Category Archives: Nezařazené

The loss of fallow land and farmland birds in Spain

A science blog post by Prof Richard Gregory has been published discussing the links between the loss of fallow land in Spain and the loss of farmland birds.

The story comes from the new research published in Scientific Reports by Juan Traba & Manuel B. Morales: The decline of farmland birds in Spain is strongly associated to the loss of fallowland.

The Great Bustard is one of the declining farmland birds which are typical for the cereal Steppe habitats in the Iberian Penninsula.
Photo by Martin Pelánek (

Miniworkshop on wild bird indicators 2019

On 11–12th March a miniworkshop dedicated to wild bird indicators took place in Solsona, Spain. The Forest Science and Technology Centre of Catalonia (CTFC) hosted more than 20 experts in bird monitoring thanks kind invitation from Lluís Brotons.

On Monday we discussed the new forest bird indicator. We suggested to produce two types of indicators – General forest bird indicator and Mature forest bird indicator. We also agreed to apply more objective, trait-based approach to species selection which was presented by Simon Butler. We identified future steps to be done to develop the new forest bird indicators and we will present them on PECBMS workshop in Evora.

On Tuesday we discussed possible future development of farmland bird indicator and other indicators such as Montane bird indicator, Mire bird indicator or Urban bird indicator on European and national scale.

On Wednesday EBBA2 meeting organized by Aleksi Lehikonen took place. We discussed potential research projects using EBBA2 data.

Discussions in CTFC.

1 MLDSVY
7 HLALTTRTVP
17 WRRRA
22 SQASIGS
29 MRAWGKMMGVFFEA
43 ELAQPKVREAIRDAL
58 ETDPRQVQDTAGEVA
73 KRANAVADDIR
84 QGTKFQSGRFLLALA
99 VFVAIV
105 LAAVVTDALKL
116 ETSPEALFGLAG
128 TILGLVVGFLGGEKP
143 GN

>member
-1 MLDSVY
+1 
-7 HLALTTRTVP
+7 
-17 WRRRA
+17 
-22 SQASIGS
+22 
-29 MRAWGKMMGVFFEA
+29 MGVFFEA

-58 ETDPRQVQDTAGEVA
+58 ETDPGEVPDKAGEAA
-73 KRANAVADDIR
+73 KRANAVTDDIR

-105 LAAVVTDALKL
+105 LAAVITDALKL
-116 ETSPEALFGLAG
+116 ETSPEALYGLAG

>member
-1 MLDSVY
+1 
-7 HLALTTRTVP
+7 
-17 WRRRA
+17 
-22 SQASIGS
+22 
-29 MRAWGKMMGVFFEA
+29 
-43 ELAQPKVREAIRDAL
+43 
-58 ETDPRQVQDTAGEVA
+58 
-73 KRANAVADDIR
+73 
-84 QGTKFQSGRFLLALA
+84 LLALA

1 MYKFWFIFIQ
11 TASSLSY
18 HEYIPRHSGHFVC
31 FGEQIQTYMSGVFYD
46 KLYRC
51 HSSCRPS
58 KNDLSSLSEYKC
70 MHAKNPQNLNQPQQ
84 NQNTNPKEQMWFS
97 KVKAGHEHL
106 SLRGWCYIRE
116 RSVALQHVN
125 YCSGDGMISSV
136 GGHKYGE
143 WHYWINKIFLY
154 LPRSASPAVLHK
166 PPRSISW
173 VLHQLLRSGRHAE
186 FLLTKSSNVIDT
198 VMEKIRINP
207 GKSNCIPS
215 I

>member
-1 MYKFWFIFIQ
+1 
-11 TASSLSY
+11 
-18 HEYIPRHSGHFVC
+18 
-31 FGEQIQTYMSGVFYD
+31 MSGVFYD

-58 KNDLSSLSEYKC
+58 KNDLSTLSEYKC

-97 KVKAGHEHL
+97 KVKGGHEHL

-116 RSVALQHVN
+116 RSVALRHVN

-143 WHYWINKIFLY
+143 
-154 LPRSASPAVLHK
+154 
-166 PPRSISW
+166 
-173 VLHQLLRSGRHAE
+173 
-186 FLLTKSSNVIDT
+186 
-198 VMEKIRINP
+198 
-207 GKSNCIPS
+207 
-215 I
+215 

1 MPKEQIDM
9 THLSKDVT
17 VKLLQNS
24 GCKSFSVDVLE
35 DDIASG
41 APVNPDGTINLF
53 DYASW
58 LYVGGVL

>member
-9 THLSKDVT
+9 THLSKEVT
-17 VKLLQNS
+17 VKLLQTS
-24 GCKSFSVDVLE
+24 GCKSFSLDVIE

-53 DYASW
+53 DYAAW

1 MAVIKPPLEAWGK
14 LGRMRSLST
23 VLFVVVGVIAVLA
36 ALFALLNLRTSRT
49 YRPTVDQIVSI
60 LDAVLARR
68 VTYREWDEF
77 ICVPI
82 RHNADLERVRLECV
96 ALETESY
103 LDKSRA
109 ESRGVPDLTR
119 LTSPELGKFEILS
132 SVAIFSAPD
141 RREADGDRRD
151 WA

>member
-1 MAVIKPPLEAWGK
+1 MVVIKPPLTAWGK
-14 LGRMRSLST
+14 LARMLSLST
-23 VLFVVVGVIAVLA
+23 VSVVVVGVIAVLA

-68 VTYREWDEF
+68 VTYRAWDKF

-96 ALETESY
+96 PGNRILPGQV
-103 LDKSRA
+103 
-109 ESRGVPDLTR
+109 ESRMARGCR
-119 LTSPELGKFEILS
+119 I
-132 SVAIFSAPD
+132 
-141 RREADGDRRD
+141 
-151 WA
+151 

The workshop took place in a wonderful countryside near Solsona.

Lunch in a local restaurant.

During the breaks there was also some time for birdwatching.

The 21st EBCC Conference Bird Numbers 2019 ‘Counting birds counts’ is coming!

The programme of the conference Bird Numbers 2019 is available here!

The guidelines for presentations (oral communications and posters) of the 21st EBCC Conference BIRD NUMBERS 2019, counting birds counts, is now online !

Please visit conference website for guidelines.

You can also follow us in Facebook social network.

We look forward to meeting you in 12 days in Évora!

Ruud P. B. Foppen, Chairman EBCC

João E. Rabaça, on behalf of the National Organising Committee

Bird Numbers 2019 offers a fieldtrip to Tagus Estuary

EVOA – Tagus Estuary Birdwatching and Conservation Area, Portugal – sees everyday guided tours carried out, as well as regular passerine and ducks ringing sessions. Since opening, more than 2500 birds have been ringed here, some with GPS. Every week bird counts are performed at the three lagoons within the area. Physical, chemical, and biological water parameters are also monitored to work towards increasing wetland knowhow.

Located in the heart of the most important wetland of Portugal, the Tagus Estuary Natural Reserve allows visitors to get to know and enjoy the unique heritage that exists between the floodplain and the Tagus Estuary.

Fig. 1 – Credits: Pedro Colaço
EVOA is managed by Companhia das Lezírias (, and opened to the public in 2013, already having received more than 38.000 visitors, including 22.000 students integrated in environmental education activities.

Fig. 2 – Credits: EVOA
Three freshwater wetlands are integrated in EVOA, equalling a total of 70 ha. These lagoons are very important for the birdlife, being used as refuge or nesting areas.

Fig. 3 – Credits: Pedro Colaço
To guarantee tranquillity for the birds, and to maximize the visitor experience and comfort during the visitation, there are six observatories amongst the lagoons, several inconspicuous viewpoints, and a Visitor Centre.